In an unnamed Middle Eastern security state, a young Arab-Indian hacker, who goes by Alif, shields his clients—dissidents, outlaws, revolutionaries, and other watched groups—from surveillance, and tries to stay out of trouble.
The aristocratic woman Alif loves has jilted him for a prince chosen by her parents, and his computer has just been breached by the state’s electronic security force, putting his clients and himself on the line. Then it turns out his lover’s new fiancé is the “Hand of God,” as they call the head of state security, and his henchmen come after Alif, driving him underground.
When Alif discovers The Thousand and One Days, the secret book of the jinn, which both he and the Hand suspect may unleash a new level of information technology, the stakes are raised and Alif must struggle for life or death, aided by forces seen and unseen.
This “tale of literary enchantment, political change, and religious mystery” was a New York Times Notable Book and winner of the World Fantasy Award for Best Novel (Gregory Maguire).
“Wilson has a deft hand with myth and with magic.” —Neil Gaiman, author of American Gods
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The thing always appeared in the hour between sunset and full dark.
When the light began to wane in the afternoon, casting shadows of gray and violet across the stable yard below the tower where he worked, Reza would give himself over to shuddering waves of anxiety and anticipation. Each day, as evening approached, memory inevitably carried him back sixty years, to the arms of his wet nurse. The twilight hour is when the jinn grow restless, she had told him. She was Turkish, and never threw his bathwater out the window without asking the pardon of the hidden folk who lived in the ground below. If she failed to warn them, the indignant creatures might curse her young charge, afflicting him with blindness or the spotted disease.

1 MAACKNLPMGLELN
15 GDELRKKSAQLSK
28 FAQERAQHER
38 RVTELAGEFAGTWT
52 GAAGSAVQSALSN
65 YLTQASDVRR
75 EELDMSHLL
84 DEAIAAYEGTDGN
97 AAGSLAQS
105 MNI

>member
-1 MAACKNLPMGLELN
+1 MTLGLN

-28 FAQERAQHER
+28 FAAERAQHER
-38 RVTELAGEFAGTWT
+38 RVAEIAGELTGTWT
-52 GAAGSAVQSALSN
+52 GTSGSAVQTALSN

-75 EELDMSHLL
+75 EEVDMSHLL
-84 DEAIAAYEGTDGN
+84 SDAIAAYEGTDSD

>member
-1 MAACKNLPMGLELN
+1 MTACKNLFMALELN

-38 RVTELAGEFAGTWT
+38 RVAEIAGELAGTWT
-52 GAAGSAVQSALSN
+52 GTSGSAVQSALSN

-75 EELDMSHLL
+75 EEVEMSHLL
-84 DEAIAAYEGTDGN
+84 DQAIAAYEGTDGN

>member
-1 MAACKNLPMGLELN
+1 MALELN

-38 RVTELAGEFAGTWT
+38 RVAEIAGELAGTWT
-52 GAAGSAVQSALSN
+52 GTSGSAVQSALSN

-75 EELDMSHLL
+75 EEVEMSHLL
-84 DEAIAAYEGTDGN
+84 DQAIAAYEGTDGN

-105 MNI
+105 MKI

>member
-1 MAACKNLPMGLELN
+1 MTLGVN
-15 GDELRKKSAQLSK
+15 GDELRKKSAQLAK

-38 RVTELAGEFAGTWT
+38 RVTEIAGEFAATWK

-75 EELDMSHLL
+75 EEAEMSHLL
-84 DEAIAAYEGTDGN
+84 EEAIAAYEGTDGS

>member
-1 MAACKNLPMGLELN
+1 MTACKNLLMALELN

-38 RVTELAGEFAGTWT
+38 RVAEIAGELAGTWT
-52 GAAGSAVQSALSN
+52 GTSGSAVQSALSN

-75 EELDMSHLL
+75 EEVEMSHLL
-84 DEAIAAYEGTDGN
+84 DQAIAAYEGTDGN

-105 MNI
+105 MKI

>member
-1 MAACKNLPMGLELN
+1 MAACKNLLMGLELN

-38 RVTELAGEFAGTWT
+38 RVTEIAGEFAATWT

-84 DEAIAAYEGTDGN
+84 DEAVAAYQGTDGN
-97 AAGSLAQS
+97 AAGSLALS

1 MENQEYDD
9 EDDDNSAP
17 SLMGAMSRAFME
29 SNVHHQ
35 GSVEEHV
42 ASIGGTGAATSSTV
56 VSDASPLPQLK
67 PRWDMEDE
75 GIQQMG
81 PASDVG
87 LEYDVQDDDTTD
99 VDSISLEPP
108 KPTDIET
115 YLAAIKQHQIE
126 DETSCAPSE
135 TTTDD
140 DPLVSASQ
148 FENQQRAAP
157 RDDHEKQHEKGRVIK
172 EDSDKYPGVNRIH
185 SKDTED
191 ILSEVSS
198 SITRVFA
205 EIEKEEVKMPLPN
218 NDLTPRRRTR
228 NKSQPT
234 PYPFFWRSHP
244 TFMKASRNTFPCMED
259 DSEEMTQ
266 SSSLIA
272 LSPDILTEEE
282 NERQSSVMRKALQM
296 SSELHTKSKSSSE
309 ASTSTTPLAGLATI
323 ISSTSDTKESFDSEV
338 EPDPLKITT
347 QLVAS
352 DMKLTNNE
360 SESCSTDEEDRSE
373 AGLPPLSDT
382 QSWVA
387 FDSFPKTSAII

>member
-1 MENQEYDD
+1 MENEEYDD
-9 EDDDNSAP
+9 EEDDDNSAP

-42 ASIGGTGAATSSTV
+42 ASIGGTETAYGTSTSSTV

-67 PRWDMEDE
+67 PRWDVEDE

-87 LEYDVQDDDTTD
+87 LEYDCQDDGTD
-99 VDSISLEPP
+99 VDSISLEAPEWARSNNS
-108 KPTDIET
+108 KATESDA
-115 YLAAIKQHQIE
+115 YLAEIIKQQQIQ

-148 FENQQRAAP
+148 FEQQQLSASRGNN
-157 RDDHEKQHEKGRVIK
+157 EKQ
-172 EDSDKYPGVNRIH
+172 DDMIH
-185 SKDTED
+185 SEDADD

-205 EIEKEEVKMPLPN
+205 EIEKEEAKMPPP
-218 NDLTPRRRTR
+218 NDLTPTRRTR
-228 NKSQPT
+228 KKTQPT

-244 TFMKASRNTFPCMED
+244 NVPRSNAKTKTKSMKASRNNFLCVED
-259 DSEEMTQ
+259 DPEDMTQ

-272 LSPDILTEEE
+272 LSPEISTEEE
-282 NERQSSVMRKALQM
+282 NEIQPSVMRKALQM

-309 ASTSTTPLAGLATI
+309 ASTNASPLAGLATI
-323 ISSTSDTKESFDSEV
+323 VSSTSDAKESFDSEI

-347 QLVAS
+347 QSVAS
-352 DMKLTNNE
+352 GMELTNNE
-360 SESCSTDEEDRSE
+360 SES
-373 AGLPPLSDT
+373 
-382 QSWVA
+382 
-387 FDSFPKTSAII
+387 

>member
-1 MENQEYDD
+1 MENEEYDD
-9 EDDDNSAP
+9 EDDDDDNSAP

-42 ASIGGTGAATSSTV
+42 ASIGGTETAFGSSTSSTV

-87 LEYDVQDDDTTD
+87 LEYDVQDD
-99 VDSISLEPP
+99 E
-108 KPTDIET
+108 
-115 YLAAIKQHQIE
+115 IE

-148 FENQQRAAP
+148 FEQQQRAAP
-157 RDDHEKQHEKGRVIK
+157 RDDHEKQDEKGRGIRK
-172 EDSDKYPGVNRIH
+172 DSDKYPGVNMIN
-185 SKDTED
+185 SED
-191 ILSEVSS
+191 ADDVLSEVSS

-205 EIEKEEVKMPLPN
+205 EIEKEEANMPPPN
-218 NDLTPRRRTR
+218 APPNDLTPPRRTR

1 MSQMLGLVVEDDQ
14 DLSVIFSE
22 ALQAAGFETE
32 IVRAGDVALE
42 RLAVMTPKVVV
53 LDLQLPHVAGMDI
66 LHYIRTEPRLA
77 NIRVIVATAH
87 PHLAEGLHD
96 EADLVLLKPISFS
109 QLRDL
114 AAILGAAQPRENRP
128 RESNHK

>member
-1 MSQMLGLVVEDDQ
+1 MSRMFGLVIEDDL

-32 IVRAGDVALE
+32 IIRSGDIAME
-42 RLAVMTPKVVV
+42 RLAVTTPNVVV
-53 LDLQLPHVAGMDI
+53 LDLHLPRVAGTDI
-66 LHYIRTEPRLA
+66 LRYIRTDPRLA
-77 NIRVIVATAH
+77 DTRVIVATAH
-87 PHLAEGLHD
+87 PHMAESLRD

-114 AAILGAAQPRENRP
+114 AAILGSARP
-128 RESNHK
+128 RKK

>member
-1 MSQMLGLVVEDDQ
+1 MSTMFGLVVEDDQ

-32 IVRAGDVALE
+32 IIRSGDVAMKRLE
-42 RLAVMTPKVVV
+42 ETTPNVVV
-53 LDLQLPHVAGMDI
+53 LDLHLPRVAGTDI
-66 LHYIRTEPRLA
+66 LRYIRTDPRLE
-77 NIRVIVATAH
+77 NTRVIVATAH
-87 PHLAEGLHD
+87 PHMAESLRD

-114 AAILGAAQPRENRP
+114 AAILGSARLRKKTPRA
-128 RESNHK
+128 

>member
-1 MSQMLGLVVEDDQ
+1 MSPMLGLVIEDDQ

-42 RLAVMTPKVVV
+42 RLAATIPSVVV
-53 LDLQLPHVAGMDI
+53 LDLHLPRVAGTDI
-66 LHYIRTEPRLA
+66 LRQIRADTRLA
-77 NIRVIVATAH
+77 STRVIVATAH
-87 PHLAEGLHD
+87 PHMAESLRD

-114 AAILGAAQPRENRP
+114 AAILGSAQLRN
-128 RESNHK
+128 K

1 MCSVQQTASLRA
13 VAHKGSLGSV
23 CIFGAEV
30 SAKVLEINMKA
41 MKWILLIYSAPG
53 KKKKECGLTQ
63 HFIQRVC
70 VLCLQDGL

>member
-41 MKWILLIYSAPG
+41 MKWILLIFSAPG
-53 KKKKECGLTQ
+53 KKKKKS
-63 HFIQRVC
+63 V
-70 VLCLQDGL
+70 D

When Reza was a young student, and had not yet learned wisdom, he dismissed her fears as superstition.
Now he was an old man with failing teeth. As the sun flushed up, touching the dome of the shah's palace across the square, a familiar terror began to provoke his bowels. His apprentice loitered at the back of the workroom, picking over the remains of his master's lunch. Reza could feel the contemptuous look the pimpled youth leveled at his back as he stood in the window, watching the progress of the dying sun.
"Bring me the manuscript," said Reza, without turning. "Set out my inkwell and my reed pens. Make everything ready."
"Yes, master." The youth's tone was surly. He was the third son of a minor noble, and had neither scholarly nor spiritual inclinations to speak of. Once — only once — Reza had allowed the boy to remain when the thing visited him, hoping his apprentice would see, and understand, and tell Reza he was not mad. He did not. When the creature arrived, congealing inside the chalk-an-dash summoning circle Reza had drawn at the center of the workroom, the boy did not appear to notice. He stared at his master in blank irritation as the shadow in the circle unfolded itself and grew limbs, caricaturing the form of a man. When Reza addressed the apparition, the boy had laughed, scorn and disbelief mingling in his ringing voice.